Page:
The Ripple Effect of California Cap and Trade
By Dick Kempka, Chief Commercial Officer for The Climate Trust
The Climate Trust is one of the oldest carbon market actors in the country, and has been working in this space for almost two decades. The land-based project types that we finance today can take several years to establish and begin delivering credits. Because of this lengthy commitment for project partners, one of the most frequently asked questions by our counterparties is, what will the carbon market look like in ten years? Of course, the honest answer is that we don’t know. We do however have a very bullish outlook on carbon.
The emergence of the California cap and trade compliance market has provided some much needed certainty in the void of otherwise unknown regional and national carbon legislation. This is particularly true for carbon credits used by compliance and voluntary markets to entice reduction of greenhouse gases that would otherwise not occur. The Global Warming Solutions Act of 2006, or California Assembly Bill AB 32, has created a price and market signal that allowed new carbon emissions reduction projects to emerge.
Although the program only applies to California emitters, the California Air Resources Board allows projects to be eligible for offset generation throughout the lower 48 states and Alaska—greatly expanding the geographic boundaries allowable for qualified projects. Prior to the California legislation, there were only voluntary credit markets, where companies and individuals could volunteer to offset emissions by purchasing credits that reduce the amount of carbon in the atmosphere.
Ecosystem Marketplace, an initiative reporting on market-based approaches to conserving ecosystem services, produces a comprehensive annual report that summarizes the status of voluntary carbon markets. The most recent report issued in May, Raising Ambition: State of the Voluntary Carbon Markets 2016, chronicled the growth of the voluntary credit market over the past decade. A chart from this report, nicely illustrates the fairly steady increase of credit market volume, until around 2012 when the California market began and voluntary volumes started to decrease. The decrease can largely be attributed to groups shifting supply-building focus away to the compliance market.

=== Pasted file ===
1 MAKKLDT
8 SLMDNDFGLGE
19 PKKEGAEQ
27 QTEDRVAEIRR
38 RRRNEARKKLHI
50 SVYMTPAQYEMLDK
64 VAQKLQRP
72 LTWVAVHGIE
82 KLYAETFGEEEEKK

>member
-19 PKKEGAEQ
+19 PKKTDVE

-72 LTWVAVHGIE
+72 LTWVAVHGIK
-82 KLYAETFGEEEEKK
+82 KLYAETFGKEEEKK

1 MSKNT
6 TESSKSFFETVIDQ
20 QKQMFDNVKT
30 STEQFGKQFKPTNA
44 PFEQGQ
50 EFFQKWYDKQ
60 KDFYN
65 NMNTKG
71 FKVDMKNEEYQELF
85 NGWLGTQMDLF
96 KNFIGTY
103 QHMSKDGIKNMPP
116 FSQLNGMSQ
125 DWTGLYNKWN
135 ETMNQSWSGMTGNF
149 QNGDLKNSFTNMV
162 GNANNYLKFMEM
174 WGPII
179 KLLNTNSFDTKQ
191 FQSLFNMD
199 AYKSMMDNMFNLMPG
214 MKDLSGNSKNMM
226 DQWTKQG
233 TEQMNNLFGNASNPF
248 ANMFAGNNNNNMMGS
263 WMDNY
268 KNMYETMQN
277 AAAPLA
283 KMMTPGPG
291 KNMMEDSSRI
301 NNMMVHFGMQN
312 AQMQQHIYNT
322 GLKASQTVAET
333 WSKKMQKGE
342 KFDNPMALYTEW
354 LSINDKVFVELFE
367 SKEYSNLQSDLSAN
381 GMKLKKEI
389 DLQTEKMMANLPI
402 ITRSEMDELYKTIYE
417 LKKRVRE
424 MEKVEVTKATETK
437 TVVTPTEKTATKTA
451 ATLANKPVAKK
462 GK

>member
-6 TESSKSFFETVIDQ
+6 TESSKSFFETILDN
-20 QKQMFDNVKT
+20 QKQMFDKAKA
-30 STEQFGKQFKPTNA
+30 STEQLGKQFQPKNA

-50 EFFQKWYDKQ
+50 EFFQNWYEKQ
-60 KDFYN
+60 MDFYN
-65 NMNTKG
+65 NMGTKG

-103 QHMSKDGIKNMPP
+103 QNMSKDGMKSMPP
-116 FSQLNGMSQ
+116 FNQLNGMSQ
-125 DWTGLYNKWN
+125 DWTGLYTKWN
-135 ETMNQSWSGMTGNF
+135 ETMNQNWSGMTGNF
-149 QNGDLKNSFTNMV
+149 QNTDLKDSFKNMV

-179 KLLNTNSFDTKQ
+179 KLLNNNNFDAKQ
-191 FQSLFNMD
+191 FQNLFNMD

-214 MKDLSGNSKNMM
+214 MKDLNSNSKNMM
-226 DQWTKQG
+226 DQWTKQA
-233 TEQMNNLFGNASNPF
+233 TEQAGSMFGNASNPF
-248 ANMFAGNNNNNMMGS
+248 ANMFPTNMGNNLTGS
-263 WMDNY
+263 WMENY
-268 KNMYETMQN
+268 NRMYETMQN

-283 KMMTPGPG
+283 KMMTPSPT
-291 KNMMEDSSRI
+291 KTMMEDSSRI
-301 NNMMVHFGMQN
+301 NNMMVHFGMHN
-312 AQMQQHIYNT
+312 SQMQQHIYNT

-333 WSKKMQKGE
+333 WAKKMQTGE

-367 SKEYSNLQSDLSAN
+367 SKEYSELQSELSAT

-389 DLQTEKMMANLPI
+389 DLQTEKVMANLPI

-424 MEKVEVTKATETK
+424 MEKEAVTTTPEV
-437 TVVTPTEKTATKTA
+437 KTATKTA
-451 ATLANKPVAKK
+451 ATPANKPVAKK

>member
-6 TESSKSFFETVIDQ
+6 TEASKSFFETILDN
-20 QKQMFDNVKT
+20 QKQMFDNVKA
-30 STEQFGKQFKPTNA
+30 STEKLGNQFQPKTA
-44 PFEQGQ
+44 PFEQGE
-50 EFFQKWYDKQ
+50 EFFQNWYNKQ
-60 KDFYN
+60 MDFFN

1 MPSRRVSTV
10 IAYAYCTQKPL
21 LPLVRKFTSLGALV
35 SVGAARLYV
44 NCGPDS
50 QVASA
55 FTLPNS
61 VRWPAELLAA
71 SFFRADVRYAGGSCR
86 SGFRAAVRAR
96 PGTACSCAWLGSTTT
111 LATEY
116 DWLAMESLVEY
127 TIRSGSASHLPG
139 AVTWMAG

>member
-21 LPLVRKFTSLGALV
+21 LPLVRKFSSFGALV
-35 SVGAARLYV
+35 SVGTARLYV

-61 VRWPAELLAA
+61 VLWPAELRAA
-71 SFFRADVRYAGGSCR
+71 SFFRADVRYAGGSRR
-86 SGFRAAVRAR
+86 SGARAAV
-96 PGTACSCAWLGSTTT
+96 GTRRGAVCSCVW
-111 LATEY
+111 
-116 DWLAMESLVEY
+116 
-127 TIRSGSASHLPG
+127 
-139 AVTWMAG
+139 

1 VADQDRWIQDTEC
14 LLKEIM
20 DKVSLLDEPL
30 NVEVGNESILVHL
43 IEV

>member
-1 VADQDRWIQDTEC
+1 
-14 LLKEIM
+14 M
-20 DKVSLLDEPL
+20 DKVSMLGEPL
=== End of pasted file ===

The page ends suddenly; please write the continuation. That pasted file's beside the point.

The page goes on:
According to the report, in 2015 the voluntary credits transacted worldwide totaled 84 million metric tons of carbon dioxide. It is interesting to note, that even with an active compliance system (California) within its political boundary, the U.S transacted a robust 15.4 million tons, which is more voluntary credit supply and demand than any other country. This is a positive signal, as some pundits predicted the demise of voluntary markets once the California law was established.
However, it is hard to dispute that California’s system hasn’t impacted supply and demand in the voluntary market. For instance, even though the overall market volume for voluntary credits increased by 10% in 2015, the average price was down 14% to $3.30/ton, an all-time low. The Raising Ambition report attributes this price dip to a market still maturing, with significant built-up supply and intense competition for credit sales. I’m convinced that it is also due to a shift by many of the large companies operating in California—called Covered Entities—that now address their carbon emissions liability under the compliance law.